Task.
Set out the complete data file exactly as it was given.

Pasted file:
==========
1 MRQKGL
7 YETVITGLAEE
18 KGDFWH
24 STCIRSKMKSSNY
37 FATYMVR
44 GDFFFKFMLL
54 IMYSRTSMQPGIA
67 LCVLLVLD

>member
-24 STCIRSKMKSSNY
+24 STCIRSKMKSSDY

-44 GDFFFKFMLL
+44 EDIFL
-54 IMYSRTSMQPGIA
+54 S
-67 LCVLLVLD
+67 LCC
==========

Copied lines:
1 MRQKGL
7 YETVITGLAEE
18 KGDFWH
24 STCIRSKMKSSNY
37 FATYMVR
44 GDFFFKFMLL
54 IMYSRTSMQPGIA
67 LCVLLVLD

>member
-24 STCIRSKMKSSNY
+24 STCIRSKMKSSDY

-44 GDFFFKFMLL
+44 EDIFL
-54 IMYSRTSMQPGIA
+54 S
-67 LCVLLVLD
+67 LCC